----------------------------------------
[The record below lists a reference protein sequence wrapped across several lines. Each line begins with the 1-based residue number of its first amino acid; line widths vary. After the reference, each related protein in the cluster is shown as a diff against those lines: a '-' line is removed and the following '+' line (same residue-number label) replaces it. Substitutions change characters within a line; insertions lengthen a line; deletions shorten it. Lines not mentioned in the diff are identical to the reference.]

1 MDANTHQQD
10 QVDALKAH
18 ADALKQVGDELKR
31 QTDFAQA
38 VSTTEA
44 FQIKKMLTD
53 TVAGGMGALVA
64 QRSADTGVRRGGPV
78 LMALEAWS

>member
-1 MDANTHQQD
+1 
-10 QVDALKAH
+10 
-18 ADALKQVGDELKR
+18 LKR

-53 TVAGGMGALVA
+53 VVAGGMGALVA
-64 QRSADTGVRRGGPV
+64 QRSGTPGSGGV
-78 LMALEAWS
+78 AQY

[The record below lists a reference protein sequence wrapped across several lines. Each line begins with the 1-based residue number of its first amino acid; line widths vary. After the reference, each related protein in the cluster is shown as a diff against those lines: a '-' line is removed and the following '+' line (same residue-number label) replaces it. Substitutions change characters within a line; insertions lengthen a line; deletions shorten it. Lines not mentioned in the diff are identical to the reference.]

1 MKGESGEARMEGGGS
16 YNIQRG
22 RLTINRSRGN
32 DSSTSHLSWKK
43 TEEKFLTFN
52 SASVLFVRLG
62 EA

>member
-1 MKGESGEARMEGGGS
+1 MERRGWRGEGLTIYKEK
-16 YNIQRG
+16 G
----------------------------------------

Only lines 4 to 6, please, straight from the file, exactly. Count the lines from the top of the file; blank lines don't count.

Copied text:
18 ADALKQVGDELKR
31 QTDFAQA
38 VSTTEA